7. RNA-mediated pathogenic mechanisms in polyglutamine diseases and amyotrophic lateral sclerosis

    Directory of Open Access Journals (Sweden)

    Ho Yin Edwin Chan

    2014-12-01

    Full Text Available Gene transcription produces a wide variety of ribonucleic acid (RNA species in eukaryotes. Individual types of RNA, such as messenger, structural and regulatory RNA, are known to play distinct roles in the cell. Recently, researchers have identified a large number of RNA-mediated toxicity pathways that play significant pathogenic roles in numerous human disorders. In this article, we describe various common RNA toxicity pathways, namely epigenetic gene silencing, nucleolar stress, nucleocytoplasmic transport, repeat-associated non-ATG translation, RNA foci formation and cellular protein sequestration. We emphasize RNA toxicity mechanisms that involve nucleotide repeat expansion, such as those related to polyglutamine disorders and frontotemporal lobar degeneration-amyotrophic lateral sclerosis.

  8. Collagen cross-linking of skin in patients with amyotrophic lateral sclerosis

    Science.gov (United States)

    Ono, S.; Yamauchi, M.

    1992-01-01

    Collagen cross-links of skin tissue (left upper arm) from 11 patients with amyotrophic lateral sclerosis (ALS) and 9 age-matched control subjects were quantified. It was found that patients with ALS had a significant reduction in the content of an age-related, stable cross-link, histidinohydroxylysinonorleucine, that was negatively correlated with the duration of illness. The contents of sodium borohydride-reducible labile cross-links, dehydro-hydroxylysinonorleucine and dehydro-histidinohydroxymerodesmosine, were significantly increased and were positively associated with the duration of illness (r = 0.703, p less than 0.05 and r = 0.684, p less than 0.05, respectively). The results clearly indicate that during the course of ALS, the cross-linking pathway of skin collagen runs counter to its normal aging, resulting in a "rejuvenation" phenomenon of skin collagen. Thus, cross-linking of skin collagen is affected in ALS.

  9. Genotype-Property Patient-Phenotype Relations Suggest that Proteome Exhaustion Can Cause Amyotrophic Lateral Sclerosis

    DEFF Research Database (Denmark)

    Kepp, Kasper Planeta

    2015-01-01

    Late-onset neurodegenerative diseases remain poorly understood as search continues for the perceived pathogenic protein species. Previously, variants in Superoxide Dismutase 1 (SOD1) causing Amyotrophic Lateral Sclerosis (ALS) were found to destabilize and reduce net charge, suggesting a pathogenic...... aggregation mechanism. This paper reports analysis of compiled patient data and experimental and computed protein properties for variants of human SOD1, a major risk factor of ALS. Both stability and reduced net charge correlate significantly with disease, with larger significance than previously observed...... number, expressed as an exponential function of the experimental stabilities (R-2 = 0.31, p = 0.002), and this phenotype is further aggravated by charge (R-2 = 0.51, p = 1.8 x 10-5). This finding suggests that disease relates to the copy number of misfolded proteins. Exhaustion of motor neurons due to...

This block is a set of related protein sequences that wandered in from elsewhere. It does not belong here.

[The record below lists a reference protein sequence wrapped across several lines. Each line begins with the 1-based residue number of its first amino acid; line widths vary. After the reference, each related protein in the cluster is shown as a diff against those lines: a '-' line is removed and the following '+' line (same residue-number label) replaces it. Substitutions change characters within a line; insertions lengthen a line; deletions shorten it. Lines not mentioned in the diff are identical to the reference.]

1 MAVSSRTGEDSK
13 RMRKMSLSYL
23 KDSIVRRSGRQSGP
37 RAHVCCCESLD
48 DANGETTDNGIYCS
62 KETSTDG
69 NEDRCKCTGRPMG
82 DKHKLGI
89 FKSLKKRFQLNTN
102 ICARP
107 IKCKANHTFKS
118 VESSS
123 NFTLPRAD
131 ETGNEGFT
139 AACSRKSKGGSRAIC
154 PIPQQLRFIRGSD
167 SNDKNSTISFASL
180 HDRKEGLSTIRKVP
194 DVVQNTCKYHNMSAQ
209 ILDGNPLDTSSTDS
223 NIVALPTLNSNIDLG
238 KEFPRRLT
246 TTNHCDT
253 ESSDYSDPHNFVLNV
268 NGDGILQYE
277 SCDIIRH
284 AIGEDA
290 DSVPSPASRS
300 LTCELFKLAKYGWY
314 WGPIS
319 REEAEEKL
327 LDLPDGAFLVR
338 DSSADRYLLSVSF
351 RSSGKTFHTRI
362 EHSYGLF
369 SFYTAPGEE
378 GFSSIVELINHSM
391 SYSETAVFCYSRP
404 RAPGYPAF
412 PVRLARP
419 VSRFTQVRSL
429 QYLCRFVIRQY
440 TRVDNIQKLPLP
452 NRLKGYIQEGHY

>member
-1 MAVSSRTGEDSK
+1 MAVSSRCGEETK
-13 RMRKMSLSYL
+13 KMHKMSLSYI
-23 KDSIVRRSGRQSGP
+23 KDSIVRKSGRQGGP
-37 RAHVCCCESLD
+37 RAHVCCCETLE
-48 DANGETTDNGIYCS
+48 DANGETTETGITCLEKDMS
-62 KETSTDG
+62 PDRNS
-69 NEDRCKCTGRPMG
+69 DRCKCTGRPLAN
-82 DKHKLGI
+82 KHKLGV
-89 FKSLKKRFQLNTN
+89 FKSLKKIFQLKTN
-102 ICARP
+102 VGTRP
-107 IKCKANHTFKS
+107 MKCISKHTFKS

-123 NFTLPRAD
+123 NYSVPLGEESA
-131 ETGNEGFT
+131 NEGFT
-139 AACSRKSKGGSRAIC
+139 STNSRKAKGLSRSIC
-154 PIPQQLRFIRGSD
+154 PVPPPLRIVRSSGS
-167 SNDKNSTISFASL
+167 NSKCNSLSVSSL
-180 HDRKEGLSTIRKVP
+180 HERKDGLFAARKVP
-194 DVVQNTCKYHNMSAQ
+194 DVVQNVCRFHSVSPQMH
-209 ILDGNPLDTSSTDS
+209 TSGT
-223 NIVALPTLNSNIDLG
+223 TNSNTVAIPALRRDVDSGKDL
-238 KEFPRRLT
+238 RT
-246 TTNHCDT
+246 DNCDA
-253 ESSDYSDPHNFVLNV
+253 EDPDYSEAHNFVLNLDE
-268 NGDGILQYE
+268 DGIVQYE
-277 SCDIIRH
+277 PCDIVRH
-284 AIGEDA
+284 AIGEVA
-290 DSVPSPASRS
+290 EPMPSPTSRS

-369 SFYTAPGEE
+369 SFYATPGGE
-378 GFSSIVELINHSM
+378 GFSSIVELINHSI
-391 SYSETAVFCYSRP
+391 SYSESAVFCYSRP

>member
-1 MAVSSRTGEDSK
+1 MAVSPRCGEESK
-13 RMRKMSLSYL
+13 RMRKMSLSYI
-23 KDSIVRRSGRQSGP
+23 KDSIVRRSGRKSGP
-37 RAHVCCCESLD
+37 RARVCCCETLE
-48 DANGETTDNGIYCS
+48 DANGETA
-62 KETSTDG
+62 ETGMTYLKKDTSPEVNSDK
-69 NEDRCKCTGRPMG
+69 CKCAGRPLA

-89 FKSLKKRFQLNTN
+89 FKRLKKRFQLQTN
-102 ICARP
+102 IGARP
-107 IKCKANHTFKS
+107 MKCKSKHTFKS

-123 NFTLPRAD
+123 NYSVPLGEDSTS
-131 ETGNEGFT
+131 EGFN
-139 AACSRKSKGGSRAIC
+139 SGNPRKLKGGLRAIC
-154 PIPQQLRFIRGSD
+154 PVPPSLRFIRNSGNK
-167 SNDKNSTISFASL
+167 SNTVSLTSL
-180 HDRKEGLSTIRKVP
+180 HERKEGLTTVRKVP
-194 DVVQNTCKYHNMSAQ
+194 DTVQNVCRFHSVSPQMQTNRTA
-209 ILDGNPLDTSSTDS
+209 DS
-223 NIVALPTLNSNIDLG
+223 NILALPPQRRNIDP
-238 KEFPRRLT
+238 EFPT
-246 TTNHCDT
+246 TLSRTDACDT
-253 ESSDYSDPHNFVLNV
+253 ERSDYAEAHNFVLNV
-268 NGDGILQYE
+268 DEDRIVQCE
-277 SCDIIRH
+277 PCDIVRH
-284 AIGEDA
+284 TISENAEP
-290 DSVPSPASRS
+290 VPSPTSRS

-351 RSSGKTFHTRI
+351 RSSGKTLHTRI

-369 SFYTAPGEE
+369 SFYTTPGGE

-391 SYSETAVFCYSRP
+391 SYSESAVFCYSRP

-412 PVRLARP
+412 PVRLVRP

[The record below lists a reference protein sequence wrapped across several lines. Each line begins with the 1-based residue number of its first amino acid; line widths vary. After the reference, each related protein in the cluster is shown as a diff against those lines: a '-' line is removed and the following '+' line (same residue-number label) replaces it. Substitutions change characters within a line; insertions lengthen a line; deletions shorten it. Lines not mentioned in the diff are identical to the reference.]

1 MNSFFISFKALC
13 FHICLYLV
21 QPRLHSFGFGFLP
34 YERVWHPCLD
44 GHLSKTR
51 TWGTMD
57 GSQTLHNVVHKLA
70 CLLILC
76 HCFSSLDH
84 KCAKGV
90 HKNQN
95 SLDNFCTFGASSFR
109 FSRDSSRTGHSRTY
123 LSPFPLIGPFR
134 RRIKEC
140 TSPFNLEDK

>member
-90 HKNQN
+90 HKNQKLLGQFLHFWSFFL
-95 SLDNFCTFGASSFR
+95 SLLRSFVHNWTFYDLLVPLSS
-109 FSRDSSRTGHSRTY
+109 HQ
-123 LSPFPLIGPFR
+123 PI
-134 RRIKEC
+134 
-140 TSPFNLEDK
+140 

10. [Adverse efects of riluzole (Rilutek) in the treatment of amyotrophic lateral sclerosis].

    Science.gov (United States)

    Roch-Torreilles, I; Camu, W; Hillaire-Buys, D

    2000-01-01

    Amyotrophic lateral sclerosis (ALS) is a rapidly fatal degenerative disorder of the motoneurones which was without any effective therapy until 1997. Riluzole (Rilutek) has been the first patented drug used in its specific treatment. In order to evaluate the tolerability profile of this molecule, a Pharmacovigilance study was undertaken in the Department of Neurology B at the Montpellier University Hospital. A total of 153 patients were studied and all observed side-effects were listed in the French bank of Pharmacovigilance. Riluzole induced one or more adverse effects in 50.3 per cent of patients. The most frequent were gastrointestinal disturbances, hepatotoxicity and asthenia. Dermatological, haematological, neuropsychiatric and metabolic side-effects were also reported. This study shows an acceptable safety profile for riluzole. Due to its mode of action, riluzole could potentially be used in the treatment of other neurodegenerative diseases involving glutamate excitotoxicity. Subsequently, Pharmacovigilance will have to be carried out to establish the proper use of riluzole. PMID:10967703

  11. Oxidized/misfolded superoxide dismutase-1: the cause of all amyotrophic lateral sclerosis?

    Science.gov (United States)

    Kabashi, Edor; Valdmanis, Paul N; Dion, Patrick; Rouleau, Guy A

    2007-12-01

    The identification in 1993 of superoxide dismutase-1 (SOD1) mutations as the cause of 10 to 20% of familial amyotrophic lateral sclerosis cases, which represents 1 to 2% of all amyotrophic lateral sclerosis (ALS) cases, prompted a substantial amount of research into the mechanisms of SOD1-mediated toxicity. Recent experiments have demonstrated that oxidation of wild-type SOD1 leads to its misfolding, causing it to gain many of the same toxic properties as mutant SOD1. In vitro studies of oxidized/misfolded SOD1 and in vivo studies of misfolded SOD1 have indicated that these protein species are selectively toxic to motor neurons, suggesting that oxidized/misfolded SOD1 could lead to ALS even in individuals who do not carry an SOD1 mutation. It has also been reported that glial cells secrete oxidized/misfolded mutant SOD1 to the extracellular environment, where it can trigger the selective death of motor neurons, offering a possible explanation for the noncell autonomous nature of mutant SOD1 toxicity and the rapid progression of disease once the first symptoms develop. Therefore, considering that sporadic (SALS) and familial ALS (FALS) cases are clinically indistinguishable, the toxic properties of mutated SOD1 are similar to that of oxidized/misfolded wild-type SOD1 (wtSOD1), and secreted/extracellular misfolded SOD1 is selectively toxic to motor neurons, we propose that oxidized/misfolded SOD1 is the cause of most forms of classic ALS and should be a prime target for the design of ALS treatments. PMID:18074357